I was diagnosed with narcolepsy & delayed sleep phase syndrome a couple of years ago. The 2 disorders have devastated & disrupted my life for as long as I can remember. My neurologist prescribed Xyrem, which is available from 1 pharmacy only since it’s GHB in its purest form & is strictly controlled. And expensive. The dosage I was on was the max so the cost of it was about $2,000.00/month. My copay was $25.00 (ironically, with UHC). For the first time in 40+ years, I was sleeping. I was beyond functional. My blood pressure normalized. My diabetes was under control. I was healthy, happy and rested. Until my company switched to Humana. My copay went from $25.00/month to $500.00/month. And all I had to do was pay that $500/month for 7 months & then I’d have met the deductible and the last 5 months would be “free.” But that deductible was a completely different one than the policy deductible so I’d have to meet that amount as well. We could probably have managed but it would have been a tight squeeze. Whatever. This was an insult added to injury since the cost of insuring my self employed husband on the new policy was more than doubled so I had to drop him from my policy. My coverage only went up $25/month. But every co-pay went up. For the 1st time, I see OB/GYN’s under the specialist co-pay after years of being classified as a primary care Dr since women needed to have access to that care. The co-pays on all my medications went up. And I can’t tell you how many refusals for new prescriptions I’ve seen. It seems that Humana’s pharmacist knows better than my amazing Dr. what I need. Funny, it’s always the expensive drugs they determine aren’t right for me. He could prescribe dog meds for me and as long as they were cheap, they’d approve it. But you get smart after awhile. If you study your policy, they make a big deal about preventative versus diagnostic. If a test or procedure was labeled preventative by the Dr, it was generally 100% covered. Diagnostic, on the other hand, had a much higher copay. Seems to me that an insurance company would want a possibly life threatening condition diagnosed. But I guess it’s cheaper to let it go undiagnosed, let them die and get them off the policy. All that being said, without the insurance company, even with the higher everything, I wouldn’t be able to afford the type of care and meds they help provide. Someone has to fix this. Drug and insurance companies seem to own a lot of lawmakers based on what they’re allowed to do. If the people who make these laws were forced to live by all of the rules and laws that they put in place for all of us common folk, I think we’d be seeing a much fairer system. Same with Social Security and Medicare…if they didn’t have that pot of gold at the end of the political career to fall back on…SS and Medicare would be completely solvent and easy to understand. I just want it to be fair. The government could do that if they really wanted to but there are too many interests being protected…none of them ours. Very sad.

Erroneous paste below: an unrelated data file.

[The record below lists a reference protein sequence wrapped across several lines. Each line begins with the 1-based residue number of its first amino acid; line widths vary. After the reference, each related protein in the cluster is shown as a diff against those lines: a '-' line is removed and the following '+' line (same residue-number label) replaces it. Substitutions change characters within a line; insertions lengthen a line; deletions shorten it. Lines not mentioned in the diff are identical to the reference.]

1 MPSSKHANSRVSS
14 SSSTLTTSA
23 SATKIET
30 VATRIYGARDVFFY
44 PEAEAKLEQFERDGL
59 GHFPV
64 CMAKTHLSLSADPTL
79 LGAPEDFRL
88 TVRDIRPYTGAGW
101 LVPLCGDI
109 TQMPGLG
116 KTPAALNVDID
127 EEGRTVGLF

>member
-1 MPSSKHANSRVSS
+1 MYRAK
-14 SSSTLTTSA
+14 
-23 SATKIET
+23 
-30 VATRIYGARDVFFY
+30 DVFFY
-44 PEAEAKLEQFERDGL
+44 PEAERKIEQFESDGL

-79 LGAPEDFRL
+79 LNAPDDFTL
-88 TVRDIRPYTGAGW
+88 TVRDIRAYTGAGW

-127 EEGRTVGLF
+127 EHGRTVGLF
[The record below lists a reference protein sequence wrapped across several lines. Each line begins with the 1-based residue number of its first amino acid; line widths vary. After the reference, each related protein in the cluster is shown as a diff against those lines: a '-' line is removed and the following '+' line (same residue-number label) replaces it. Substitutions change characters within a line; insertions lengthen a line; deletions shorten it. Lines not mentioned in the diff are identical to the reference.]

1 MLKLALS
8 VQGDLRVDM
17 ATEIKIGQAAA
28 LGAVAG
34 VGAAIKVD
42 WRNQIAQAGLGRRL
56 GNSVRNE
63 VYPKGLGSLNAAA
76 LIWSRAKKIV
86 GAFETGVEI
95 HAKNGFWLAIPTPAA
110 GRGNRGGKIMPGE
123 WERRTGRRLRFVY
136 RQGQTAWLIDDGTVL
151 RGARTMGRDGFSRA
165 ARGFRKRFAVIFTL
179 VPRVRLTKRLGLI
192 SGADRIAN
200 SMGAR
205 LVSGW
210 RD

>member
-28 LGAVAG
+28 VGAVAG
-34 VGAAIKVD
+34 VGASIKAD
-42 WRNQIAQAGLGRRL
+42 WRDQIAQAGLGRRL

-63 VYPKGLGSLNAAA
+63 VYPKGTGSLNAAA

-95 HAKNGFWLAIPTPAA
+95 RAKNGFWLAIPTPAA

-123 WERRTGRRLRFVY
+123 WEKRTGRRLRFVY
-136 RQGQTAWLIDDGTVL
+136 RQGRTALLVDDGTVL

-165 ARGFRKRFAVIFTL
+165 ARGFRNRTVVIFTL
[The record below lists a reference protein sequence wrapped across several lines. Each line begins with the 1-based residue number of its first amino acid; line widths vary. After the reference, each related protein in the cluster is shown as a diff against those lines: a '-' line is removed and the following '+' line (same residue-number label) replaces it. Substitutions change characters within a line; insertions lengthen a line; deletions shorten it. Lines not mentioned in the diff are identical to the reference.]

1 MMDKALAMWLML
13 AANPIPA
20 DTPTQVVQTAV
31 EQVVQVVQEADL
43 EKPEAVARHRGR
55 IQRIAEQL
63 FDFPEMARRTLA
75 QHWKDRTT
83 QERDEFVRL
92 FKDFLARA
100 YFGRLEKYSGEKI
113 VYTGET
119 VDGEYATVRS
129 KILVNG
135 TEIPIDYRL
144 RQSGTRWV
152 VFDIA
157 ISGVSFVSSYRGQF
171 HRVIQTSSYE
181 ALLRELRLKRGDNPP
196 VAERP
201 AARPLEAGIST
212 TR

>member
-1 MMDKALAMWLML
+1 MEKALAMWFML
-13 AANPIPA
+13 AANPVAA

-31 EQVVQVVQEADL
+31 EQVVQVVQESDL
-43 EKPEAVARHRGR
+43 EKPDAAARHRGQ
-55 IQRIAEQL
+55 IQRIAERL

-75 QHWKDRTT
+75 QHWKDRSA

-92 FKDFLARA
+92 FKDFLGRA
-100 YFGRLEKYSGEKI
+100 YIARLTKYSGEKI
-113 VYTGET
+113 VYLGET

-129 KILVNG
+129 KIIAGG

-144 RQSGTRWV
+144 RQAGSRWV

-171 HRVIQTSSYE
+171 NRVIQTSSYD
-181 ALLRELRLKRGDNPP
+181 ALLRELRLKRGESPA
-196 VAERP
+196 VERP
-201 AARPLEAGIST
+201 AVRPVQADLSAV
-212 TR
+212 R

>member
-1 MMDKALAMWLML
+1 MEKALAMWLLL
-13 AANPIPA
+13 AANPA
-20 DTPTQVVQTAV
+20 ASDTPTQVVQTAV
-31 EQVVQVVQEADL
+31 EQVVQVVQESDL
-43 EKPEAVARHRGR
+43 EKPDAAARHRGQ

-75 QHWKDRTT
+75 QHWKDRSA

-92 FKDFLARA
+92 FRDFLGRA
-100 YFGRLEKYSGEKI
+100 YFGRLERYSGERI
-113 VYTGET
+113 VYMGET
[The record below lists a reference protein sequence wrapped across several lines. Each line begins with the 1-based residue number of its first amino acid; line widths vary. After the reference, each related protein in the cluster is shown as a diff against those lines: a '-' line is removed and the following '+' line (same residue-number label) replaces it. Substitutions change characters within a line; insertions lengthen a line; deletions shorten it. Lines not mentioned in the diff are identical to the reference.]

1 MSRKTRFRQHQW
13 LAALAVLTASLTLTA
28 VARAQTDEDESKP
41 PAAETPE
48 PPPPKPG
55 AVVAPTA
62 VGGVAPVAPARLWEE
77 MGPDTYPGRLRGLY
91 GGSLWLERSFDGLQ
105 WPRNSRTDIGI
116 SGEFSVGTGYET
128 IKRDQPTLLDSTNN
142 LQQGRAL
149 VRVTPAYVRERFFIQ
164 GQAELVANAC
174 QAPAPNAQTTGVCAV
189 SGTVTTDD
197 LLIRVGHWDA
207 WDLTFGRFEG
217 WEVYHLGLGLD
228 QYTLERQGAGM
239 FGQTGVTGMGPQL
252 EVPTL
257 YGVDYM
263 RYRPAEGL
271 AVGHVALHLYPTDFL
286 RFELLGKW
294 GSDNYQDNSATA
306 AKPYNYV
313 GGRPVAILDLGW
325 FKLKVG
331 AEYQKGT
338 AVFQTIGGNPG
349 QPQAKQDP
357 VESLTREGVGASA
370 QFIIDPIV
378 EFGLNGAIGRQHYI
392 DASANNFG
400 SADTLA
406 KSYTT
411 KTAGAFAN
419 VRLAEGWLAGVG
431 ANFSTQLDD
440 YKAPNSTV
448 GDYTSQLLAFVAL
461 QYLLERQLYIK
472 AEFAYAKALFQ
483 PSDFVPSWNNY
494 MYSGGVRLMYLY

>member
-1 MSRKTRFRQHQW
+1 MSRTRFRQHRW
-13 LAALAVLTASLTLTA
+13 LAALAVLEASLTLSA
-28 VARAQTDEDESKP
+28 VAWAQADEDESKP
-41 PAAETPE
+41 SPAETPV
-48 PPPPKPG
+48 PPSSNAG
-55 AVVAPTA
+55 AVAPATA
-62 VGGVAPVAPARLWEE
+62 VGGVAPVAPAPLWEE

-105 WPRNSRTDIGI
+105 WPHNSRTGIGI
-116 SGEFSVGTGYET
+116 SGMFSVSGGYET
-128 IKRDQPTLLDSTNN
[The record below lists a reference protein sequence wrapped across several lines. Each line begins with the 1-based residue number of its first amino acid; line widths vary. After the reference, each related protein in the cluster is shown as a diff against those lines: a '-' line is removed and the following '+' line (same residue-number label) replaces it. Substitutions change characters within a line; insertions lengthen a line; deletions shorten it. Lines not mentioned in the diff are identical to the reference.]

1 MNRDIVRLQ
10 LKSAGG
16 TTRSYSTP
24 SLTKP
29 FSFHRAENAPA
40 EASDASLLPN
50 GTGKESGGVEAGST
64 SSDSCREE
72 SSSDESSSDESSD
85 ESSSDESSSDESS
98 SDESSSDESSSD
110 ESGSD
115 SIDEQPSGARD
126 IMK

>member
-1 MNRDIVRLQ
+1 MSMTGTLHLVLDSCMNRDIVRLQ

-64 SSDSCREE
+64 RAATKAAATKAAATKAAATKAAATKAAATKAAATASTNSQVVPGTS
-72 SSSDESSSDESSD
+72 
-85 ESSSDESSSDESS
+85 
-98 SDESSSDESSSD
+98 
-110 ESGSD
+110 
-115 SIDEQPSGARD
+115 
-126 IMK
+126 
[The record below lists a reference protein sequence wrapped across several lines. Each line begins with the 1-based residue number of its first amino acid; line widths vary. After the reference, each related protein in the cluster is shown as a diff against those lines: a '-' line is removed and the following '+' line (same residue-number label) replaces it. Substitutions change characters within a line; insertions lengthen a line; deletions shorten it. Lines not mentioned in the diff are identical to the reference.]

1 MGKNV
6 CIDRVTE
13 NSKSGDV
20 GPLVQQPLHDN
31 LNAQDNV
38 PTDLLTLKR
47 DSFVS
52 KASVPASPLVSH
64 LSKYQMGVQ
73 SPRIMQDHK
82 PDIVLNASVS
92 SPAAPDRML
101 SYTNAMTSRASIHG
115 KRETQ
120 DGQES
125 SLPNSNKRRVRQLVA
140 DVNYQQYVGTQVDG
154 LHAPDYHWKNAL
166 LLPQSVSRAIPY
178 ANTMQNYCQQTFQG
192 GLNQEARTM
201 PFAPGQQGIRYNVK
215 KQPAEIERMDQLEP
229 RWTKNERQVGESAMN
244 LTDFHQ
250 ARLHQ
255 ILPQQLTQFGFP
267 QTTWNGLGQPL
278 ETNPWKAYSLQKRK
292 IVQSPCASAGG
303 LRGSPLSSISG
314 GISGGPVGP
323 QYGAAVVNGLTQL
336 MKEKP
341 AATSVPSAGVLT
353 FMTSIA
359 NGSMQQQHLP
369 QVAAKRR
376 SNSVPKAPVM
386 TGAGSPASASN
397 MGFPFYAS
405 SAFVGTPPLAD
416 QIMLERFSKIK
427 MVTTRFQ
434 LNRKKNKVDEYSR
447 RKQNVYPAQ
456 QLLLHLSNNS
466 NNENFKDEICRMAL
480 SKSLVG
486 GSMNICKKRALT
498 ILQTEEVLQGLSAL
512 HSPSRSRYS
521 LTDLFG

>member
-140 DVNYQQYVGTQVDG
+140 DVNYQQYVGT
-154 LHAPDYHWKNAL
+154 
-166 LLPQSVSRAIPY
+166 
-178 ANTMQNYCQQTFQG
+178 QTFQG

2. Kevin says:

    So all 4 kids just happen to be diagnosed with the same exact “disease?” Very interesting. Then you have a doctor that is overmedicating 2 of them, according to FDA guidelines and recommendations for that very medication. CPS needs to get involved here quick.

    1. jmwdoc says:

      I think you have a wrong assumption here. The fda guidelines are just that , the ideal, however sometimes a patient requires a larger dose based on symptoms or functionality. A good example might be the management of diabetes. If the bs is elevated but max dose of suggested insulin is reached, then there are two ways to proceed either increase the insulin dose above the guidelines or add additional medication (or adjust diet/exercise etc). Some patients just do not fit the usual mold for management of a disorder and with careful monitoring and adjustment one can slowly increase the dose SAFELY until the desired outcome is acheived. I hope this helps your understanding.

  3. insurancesucks says:

    Sounds like United Healthcare is trying to practice medicine.

Comments are closed.